He will be dropping down south east of Montana until he hits I80. That will take him through Omaha Nebraska. He will then drop down around the bottom of Chicago and continue on I80 to Akron Ohio. He will continue on to I80 and go 80 miles into western Pennsylvania and stop at Brookville Pennsylvania on the evening of Friday December 5th. He has a tight schedule and can only deviate 20 miles or so north or south of his route. This is a tiny vertical steam boiler built 93 years ago back in 1927. The outside diameter of the boiler shell is about 20-1/2 inches not counting the rivets. The dome at the top is 20 inches in diameter and the shell is 1/4 inch thick. The base measures 24 inches across the flats and raises the boiler shell 6 off of the ground. The overall height with the shell setting on the base and excluding any fitting on the top is 45 inches. This boiler has no flues or stay bolts. The crown sheet is a dome at the top of a pressure vessel that extends downward where it is rivetted to the bottom of the outer shell to make the water leg. That is why you can see crabs all the way to the bottom of this boiler. The space for steam and water at the top of this boiler is only about 12 inches tall. Because of this rather unusual construction, this boiler will not produce as much steam as would a similar size of boiler that has flues in it for more heating area. I would estimate that this boiler weighs around 300 pounds at the most. The rectangular manufacturers tag rates this gem at 100 psi. The pop off and blow down valve located at the top is marked 100 psi as well. The rectangular tag has no name on it which is rather unusual. The only name is on the distributor’s oval tag on the firebox door which lists the J. Cherry Company as being located in St. An internet search for them mentioned that they distributed dairy supplies which makes sense considering this was used in a creamery. Nothing significant seems to be broken on this boiler. The blow down cocks do not match so one or more of them were replaced a long time ago. I kept this boiler inside from 1965 until about two years ago when I brought it from the home ranch to my warehouse here in Bozeman Montana. I have over 200 collectible vehicles to deal with so this little beast was relegated to living outside for a while. I covered the fitting at the top and plugged the pipe where the feed water entered the shell near the bottom. You can see the loose pipe coupling nut on that line in some of the photos. There was no feedwater pump near this boiler when I found it. Perhaps the creamery had no feed water pump and only filled the boiler from the city water system before they fired it. This cute little gem was used in a creamery in Denton Montana to sterilize the cream cans that dairymen used to bring their cream to the creamery. I found it in a shed in Denton in 1965 or so that was just west of Musick Implement that was owned and operated by John Musick. They were the International Harvester dealer that Dad did much business with back then. That dealership acquired the adjacent property to the west and was in the process of removing the old creamery building which was in tough shape. This boiler was in a small addition about the size of an out house that was on the east side of the building. I suppose they had it outside of the main building to keep the heat from the boiler making the creamery too hot in the warmer months. We may have had help from someone or a loader at the dealership. I would only have been 13 years old back in 1965 but I was already very interested in machinery in general and steam engines and boilers in particular. That was about the time when I received a Wilesco D-16 stationary steam toy engine for Christmas. I still have that toy steam engine. I would not acquire a full size steam engine until about 7 years later in 1972 or so. That is when I bought a small vertical steam engine from a student in my dorm at Montana State University where I was studying mechanical engineering at that time. I noticed him dragging the engine main frame into the dorm elevator and got to know him at that time. It was about a year later when I bought that vertical steam engine from him. It has about a 3″ bore and about a 5″ stroke and has no reversing gear or governor. At one point, I thought about using this boiler to make a very special floor lamp for use next to the couch in my living room. Since there is no chimney coming out of the top of this boiler, one could mount a small steam engine there that was belted to a small generator. One could then use air pressure from a compressor in the basement or another room to operate the model engine which would turn the generator. That generator would not have to be functional electrically. One could run the lamp off of household current. If you thought I might be crazy, now you know for sure. Something as rare at this tiny boiler generally comes along only once in a lifetime. I can store this for you for a year or more for free if you or a friend are planning a trip to beautiful Montana at some time in the future. The item “1927 Little Giant Steam Boiler Tractor Hit Miss Old Gas Engine Locomotive Model” is in sale since Saturday, November 28, 2020. This item is in the category “Business & Industrial\Heavy Equipment, Parts & Attachments\Heavy Equipment Parts & Accessories\Antique & Vintage Equipment Parts”. The seller is “toysanyone” and is located in Bozeman, Montana. This item can’t be shipped, the buyer must pick up the item.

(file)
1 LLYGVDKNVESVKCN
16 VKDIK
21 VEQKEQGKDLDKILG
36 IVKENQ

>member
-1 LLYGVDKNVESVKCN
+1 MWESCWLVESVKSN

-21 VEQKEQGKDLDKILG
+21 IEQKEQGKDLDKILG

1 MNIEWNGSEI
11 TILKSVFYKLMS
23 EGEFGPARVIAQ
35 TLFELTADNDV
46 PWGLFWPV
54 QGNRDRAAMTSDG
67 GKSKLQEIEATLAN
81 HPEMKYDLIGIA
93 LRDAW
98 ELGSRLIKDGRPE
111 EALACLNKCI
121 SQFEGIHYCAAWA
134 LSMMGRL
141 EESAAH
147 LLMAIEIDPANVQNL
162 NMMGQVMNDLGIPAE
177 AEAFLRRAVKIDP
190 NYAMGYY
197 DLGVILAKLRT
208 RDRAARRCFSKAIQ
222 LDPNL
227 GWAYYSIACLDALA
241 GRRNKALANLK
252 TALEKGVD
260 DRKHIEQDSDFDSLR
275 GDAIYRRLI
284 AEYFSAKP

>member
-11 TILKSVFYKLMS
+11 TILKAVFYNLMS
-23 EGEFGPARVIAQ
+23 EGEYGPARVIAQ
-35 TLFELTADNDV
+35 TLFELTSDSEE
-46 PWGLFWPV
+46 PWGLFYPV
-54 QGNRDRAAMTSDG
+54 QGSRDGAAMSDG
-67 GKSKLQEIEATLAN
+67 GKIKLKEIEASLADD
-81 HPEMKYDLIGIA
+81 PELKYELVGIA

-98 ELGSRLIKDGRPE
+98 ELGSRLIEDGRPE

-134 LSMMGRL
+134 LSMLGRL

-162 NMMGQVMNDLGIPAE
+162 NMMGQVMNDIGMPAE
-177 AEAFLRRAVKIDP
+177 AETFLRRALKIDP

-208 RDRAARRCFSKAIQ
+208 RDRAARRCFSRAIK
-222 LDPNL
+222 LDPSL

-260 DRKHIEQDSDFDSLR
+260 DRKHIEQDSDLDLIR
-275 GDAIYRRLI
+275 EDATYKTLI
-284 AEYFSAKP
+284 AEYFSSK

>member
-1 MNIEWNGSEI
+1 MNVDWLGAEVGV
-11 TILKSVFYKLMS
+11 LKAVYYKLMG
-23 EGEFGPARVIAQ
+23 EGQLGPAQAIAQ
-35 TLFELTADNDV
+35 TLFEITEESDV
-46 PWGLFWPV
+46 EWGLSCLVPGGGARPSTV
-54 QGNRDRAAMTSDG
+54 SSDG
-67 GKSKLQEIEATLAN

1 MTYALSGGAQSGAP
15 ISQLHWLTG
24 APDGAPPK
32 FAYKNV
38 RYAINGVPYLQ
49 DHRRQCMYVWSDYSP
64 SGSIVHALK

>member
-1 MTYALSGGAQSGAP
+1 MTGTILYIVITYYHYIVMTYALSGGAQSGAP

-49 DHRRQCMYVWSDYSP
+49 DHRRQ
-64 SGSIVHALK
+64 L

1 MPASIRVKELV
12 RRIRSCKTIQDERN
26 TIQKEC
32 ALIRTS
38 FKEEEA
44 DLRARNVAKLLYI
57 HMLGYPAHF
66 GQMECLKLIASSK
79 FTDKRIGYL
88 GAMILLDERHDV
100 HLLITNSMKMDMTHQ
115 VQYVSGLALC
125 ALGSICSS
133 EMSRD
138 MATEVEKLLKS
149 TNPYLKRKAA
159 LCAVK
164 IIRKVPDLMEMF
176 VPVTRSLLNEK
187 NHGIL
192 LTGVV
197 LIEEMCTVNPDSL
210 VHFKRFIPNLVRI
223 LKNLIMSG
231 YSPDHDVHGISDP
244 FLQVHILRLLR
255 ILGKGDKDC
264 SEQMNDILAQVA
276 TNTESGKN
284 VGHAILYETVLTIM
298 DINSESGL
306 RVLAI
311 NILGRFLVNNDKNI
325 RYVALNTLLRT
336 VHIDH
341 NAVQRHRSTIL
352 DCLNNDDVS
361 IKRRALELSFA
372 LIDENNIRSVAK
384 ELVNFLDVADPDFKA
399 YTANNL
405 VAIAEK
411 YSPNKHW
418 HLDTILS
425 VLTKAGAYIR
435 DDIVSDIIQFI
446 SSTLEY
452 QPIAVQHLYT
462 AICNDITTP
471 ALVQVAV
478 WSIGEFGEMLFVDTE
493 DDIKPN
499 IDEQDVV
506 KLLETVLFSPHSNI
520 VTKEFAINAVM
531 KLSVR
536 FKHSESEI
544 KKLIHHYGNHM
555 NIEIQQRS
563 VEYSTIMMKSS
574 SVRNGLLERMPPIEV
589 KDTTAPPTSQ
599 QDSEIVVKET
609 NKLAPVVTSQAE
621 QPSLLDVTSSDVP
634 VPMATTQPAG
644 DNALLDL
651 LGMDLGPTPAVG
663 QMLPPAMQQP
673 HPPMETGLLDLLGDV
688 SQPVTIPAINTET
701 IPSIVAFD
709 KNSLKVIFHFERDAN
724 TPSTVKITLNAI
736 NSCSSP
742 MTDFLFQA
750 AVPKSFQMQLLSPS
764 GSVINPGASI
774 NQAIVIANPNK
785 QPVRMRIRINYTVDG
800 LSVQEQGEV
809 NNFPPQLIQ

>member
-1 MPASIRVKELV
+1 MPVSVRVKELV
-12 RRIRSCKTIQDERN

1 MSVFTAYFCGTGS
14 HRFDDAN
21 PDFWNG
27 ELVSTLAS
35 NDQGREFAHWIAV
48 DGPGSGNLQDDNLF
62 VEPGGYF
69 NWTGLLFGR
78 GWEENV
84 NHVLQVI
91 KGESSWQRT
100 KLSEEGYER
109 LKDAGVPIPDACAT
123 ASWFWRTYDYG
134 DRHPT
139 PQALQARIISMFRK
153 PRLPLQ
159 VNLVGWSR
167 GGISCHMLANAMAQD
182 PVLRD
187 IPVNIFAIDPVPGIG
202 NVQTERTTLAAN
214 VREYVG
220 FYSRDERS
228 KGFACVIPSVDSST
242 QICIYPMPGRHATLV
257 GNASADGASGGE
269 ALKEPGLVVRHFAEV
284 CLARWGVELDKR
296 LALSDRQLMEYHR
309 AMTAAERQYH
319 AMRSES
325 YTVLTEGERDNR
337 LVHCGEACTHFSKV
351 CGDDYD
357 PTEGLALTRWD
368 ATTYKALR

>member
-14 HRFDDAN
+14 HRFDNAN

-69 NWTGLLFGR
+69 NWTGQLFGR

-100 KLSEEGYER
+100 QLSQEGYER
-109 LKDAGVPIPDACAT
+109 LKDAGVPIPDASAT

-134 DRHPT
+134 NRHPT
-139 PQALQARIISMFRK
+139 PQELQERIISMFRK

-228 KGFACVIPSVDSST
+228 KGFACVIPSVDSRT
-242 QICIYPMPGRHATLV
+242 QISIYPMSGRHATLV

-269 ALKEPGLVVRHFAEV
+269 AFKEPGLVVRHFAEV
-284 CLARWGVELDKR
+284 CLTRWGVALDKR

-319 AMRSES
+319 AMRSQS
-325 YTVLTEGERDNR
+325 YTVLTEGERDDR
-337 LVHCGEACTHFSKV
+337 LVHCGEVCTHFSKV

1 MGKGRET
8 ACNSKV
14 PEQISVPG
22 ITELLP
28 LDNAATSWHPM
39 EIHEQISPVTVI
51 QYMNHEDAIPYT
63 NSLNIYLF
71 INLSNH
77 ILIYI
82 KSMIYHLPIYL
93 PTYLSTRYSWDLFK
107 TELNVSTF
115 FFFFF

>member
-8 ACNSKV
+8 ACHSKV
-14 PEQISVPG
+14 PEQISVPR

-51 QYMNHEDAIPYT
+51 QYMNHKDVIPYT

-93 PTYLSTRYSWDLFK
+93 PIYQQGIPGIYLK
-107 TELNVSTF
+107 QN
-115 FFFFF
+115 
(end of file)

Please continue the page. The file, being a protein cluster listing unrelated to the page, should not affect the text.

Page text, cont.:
- Part Type: Engine
- Model: Little Giant
- Country/Region of Manufacture: United States
- Model Year: 1927
- Compatible Equipment Type: Tractor